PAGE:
May 12, 2020
3 MINUTE READ
Buying a home can be an exciting time, but it’s not always a simple process — especially if you haven’t navigated the home buying waters before. You will be given countless advice and recommendations on when and why you should buy a home, but how do you really know if you’re receiving good information? It can be easy to believe some of the common myths and misconceptions associated with buying a home … but, today we’re busting those myths!
Here are some of the most common home buying myths we’ve heard recently:
Many home buyers still believe you need a 20% down payment before you can get approved for a mortgage to buy a house. This simply is not the case anymore.
FHA loans, for example, offer borrowers 3.5% down payments with a credit score of 580 or higher and 10% with a score lower than 580. Similarly, VA loans — offered to veterans and service members — often require no down payment at all.
While it is true that home sellers are responsible for paying commissions (typically ~6% of the closing price, split between the buying and selling agent), it’s a common misconception that this doesn’t impact a home buyer.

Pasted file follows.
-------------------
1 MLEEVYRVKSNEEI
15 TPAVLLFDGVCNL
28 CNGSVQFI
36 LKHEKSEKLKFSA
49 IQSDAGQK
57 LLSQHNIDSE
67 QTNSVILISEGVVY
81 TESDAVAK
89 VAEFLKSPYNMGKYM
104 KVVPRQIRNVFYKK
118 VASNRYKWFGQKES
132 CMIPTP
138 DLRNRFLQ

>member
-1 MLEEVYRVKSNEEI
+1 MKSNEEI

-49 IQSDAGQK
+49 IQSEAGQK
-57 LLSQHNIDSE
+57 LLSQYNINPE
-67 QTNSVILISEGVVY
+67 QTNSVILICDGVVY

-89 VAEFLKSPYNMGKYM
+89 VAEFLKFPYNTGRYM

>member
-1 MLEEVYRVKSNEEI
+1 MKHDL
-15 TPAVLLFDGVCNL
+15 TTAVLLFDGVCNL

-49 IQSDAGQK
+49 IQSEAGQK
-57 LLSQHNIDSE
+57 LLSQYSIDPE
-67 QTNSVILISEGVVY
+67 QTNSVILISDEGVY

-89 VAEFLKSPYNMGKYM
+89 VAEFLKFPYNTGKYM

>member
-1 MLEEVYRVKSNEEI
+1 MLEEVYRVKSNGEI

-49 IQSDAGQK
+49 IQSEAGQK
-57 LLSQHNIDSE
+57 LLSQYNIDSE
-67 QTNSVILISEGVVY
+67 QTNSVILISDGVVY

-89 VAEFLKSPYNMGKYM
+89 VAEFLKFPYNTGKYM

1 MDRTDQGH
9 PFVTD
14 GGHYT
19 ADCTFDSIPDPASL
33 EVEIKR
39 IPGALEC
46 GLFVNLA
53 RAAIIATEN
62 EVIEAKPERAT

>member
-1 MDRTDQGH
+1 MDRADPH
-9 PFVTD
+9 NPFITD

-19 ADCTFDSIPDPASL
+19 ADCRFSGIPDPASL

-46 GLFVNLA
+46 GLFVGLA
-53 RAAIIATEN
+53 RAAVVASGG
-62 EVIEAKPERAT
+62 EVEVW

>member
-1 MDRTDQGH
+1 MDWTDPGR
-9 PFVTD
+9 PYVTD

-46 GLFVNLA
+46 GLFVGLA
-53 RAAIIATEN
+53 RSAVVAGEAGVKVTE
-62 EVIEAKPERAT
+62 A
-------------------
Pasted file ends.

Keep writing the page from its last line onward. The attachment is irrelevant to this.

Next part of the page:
In most transactions, the home seller and their agent commonly compensate for this cost by adding it into the listing price of the home. The average buyer could see a 2-3% price increase. On a $1million home, that can be close to $30,000!
This home buying myth can cost you! Just because you’re approved for a $700,000 mortgage doesn’t mean you need to buy a house for $700,000. While lenders look at your debt-to-income ratio (they typically want to see no higher than 36%), you have to factor in expenses that might not be included in that number — like child care, entertainment, your savings, etc.
Years ago, this was a true statement. However, today’s home buyers have a wealth of options available to them — even with less than stellar credit. While having poor credit can certainly increase your interest rate and down payment requirements, there are avenues you can take to buy a home. FHA loans, for example, require you have a credit score of 500 or higher.
If you’re financing a home, a home inspection is most likely required by your lender. What’s more, a home inspection is crucial for your understanding of what you’re buying. This includes new homes.
Don’t skip the home inspection! It helps home buyers uncover any items that may cause issues in the future — and you can get those repaired before you close or can renegotiate the selling price to account for needed repairs.
What are the benefits of buying vs. renting? It’s not a myth that rent prices have skyrocketed over the past few years — making some rent payments on par with mortgage payments. While there can be higher up-front costs that come with buying a home (down payments, closing costs, mortgage insurance, inspections, etc.), if you plan on being in a home for 4-5 years, buying can be considerably cheaper than renting.